A strong contingent of 11 films supported by the Doha Film Institute (DFI) grants program will shine the spotlight on film talent from the Arab region and beyond at the prestigious 2022 Toronto International Film Festival (TIFF) to be held from September 8 to 18.
Continuing DFI’s track record of showcasing Arab talent to an international audience at the world’s leading film festivals, the selection at TIFF builds on the strong showing of DFI-supported films at the Cannes, Venice, Locarno and Sarajevo film festivals earlier this summer.
With the mission to transform the way people see the world through film, the 47th edition of the high-profile festival will feature some of the most celebrated names in cinema offering diverse perspectives in storytelling. The films in Official Selection supported by the Institute at TIFF 2022 will be screened in four key programming sections – Discovery, Contemporary World Cinema, Short Cuts and TIFF Docs – with many of them making their World Premiere.
“We are incredibly proud to continue a successful fall festival season with a strong showcase of films at Toronto. In addition to presenting important voices in filmmaking from the Arab world, the selection includes films from emerging talent in global cinema that offer fresh perspectives on life that reflect human hopes, aspirations and challenges.”
“Over the years, we have built a strong reputation for our Grants programme and established the initiative as an important source for standout Arab and international talent in contemporary cinema. The 11 films selected to screen at Toronto are truly representative of the kind of films we support – diverse, compelling, and innovative, with powerful human stories at their centre. We hope that the films receive the international acclaim and attention that they deserve.”
The World Premiere of A Gaza Weekend (Palestine, UK, Qatar), the feature debut in the Discovery Programme of Academy Award and Palme d’Or nominee Palestinian-British director Basil Khalil, whose Ave Maria was nominated for an Academy Award in the Short Film (Live Action) category. The film is about a deadly virus outbreak in Israel that makes Gaza the only safe haven, where wheeler-dealer, Waleed accepts a fast-cash job smuggling a British man out of the country that leads to several complications.
Also screening in the Discovery programme is Return to Seoul (France, Germany, Belgium, South Korea, Romania, Qatar) by Davy Chou. The film is about 25-year-old Freddie, who gets back for the first time to South Korea to reconnect with her origins. The headstrong young woman starts looking for her biological parents in a country she knows so little about.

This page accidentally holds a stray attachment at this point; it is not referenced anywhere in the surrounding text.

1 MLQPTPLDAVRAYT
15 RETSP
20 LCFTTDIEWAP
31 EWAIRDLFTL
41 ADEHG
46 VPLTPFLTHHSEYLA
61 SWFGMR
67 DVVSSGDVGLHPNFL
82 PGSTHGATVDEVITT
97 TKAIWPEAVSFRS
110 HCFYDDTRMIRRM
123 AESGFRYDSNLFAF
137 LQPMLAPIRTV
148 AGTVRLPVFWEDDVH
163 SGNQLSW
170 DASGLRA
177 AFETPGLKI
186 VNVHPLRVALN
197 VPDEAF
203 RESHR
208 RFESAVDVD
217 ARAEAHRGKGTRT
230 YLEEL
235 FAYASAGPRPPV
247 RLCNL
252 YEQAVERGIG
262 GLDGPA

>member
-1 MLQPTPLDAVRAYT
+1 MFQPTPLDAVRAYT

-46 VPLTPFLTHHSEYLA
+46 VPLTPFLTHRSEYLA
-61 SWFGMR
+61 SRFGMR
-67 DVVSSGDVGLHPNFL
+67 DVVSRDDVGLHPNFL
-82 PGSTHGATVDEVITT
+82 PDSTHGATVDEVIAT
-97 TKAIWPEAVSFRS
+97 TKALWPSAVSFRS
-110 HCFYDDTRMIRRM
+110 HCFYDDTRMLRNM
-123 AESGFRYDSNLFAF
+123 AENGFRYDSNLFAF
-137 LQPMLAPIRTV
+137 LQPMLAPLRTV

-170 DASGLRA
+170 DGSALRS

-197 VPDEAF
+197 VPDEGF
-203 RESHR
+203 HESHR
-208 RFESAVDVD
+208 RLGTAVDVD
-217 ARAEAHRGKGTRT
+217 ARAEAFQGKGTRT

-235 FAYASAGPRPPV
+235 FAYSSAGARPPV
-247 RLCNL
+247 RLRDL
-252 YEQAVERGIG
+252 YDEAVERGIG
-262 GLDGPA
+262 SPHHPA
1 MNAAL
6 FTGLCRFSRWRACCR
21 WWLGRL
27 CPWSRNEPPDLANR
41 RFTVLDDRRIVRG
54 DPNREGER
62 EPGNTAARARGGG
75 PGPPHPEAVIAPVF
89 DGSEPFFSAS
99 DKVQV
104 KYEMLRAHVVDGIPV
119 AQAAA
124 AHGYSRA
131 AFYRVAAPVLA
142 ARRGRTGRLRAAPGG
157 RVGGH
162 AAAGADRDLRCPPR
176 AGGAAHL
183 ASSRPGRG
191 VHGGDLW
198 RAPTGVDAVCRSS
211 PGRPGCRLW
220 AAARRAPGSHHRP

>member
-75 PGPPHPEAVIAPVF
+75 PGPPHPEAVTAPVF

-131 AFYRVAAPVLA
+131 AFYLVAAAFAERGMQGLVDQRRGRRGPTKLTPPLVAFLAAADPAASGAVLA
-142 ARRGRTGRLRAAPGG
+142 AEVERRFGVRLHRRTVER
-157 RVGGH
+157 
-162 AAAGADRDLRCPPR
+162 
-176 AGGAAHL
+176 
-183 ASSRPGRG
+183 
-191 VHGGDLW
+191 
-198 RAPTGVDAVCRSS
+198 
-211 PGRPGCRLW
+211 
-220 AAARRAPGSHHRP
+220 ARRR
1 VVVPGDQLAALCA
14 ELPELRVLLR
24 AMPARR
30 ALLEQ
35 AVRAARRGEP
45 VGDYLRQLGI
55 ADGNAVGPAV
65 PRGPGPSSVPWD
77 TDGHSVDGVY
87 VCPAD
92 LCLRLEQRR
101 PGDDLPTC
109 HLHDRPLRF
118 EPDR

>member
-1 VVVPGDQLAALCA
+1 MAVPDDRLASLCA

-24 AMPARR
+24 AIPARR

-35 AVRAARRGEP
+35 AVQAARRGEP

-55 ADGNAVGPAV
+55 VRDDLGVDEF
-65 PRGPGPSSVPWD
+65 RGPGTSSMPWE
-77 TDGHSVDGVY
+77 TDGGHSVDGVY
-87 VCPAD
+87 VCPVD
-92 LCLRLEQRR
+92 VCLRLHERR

Six films screen in the Contemporary World Cinema programme, including the World Premiere of Alam (Palestine, France, Qatar), by Firas Khoury, about Palestinian student Tamer, who does not meddle in politics but at the same time, the memory of his uncle, an activist physically broken by imprisonment, weighs heavily on his mind.
Ashkal (Tunisia, France, Qatar), by Youssef Chebbi, is set in the gardens of Carthage, a new district where modern buildings are juxtaposed with abandoned sites and wastelands, where the body of a caretaker is found calcined in the middle of a construction site.
Autobiography (Indonesia, Singapore, Philippines, Poland, Germany, France, Qatar) by Makbul Mubarak, is a touching story of a teenager who is left alone after his father is imprisoned. He housekeeps the mansion of a retired general but finds himself in a trouble soon after. The film was also screened at Venice International Film Festival this year.
Domingo and the Mist (Costa Rica, Qatar) by Ariel Escalante Meza, is about 65-year-old Domingo whose town is threatened by thugs hired by a developer to expel its inhabitants and pave the way for the construction of a mega highway.
Plan 75 (Japan, France, Philippines, Qatar) directed by Hayakawa Chie, is set in a Japan of the near future when a government program “Plan 75” encourages senior citizens to be voluntarily euthanized in order to remedy a super-aged society and Under the Fig Trees (Tunisia, Switzerland, France, Qatar) by Erige Sehiri, is about Melek, Sana, Fidé and Meriem, who work long days in the fields as a way to be together and escape the monotony of their life in the countryside. They are always finding ways to have fun, sometimes at the expense of others.
Sofia El Khyari’s The Shadow of the Butterflies (France, Qatar, Portugal) makes its World Premiere in the TIFF 2022 Short Cuts programming. The film is about a time that has gone and about regrets and fears of one’s own choices, and the refuge that nostalgia provides.
Two compelling documentaries supported by the Institute will make their World Premiere in the TIFF Docs programme. Cine-Guerrillas: Scenes from The Labudovic Reels (Serbia, France, Croatia, Montenegro), directed by Mila Turajlić , charts Stevan Labudovic, the cameraman of Yugoslav President Tito, who takes audiences on an archival road trip through the birth of the Non-Aligned Movement. Revealing his role in filming the Algerian revolution, he plunges us into the heart of an epic battle of images in which cinema gave voice to a decolonising world.
Vinay Shukla’s While We Watched (India, United Kingdom, Qatar) is a raw and timely ‘newsroom thriller’ that offers an intimate portrait of the frontlines of truth in India. It examines how independent news reporting is under threat of budgetary cuts and being used for spreading misinformation. Shukla caused significant disruption with his politically charged crowd funded feature debut An Insignificant Man that premiered at TIFF 2016.
Source and cover image credit: Press release
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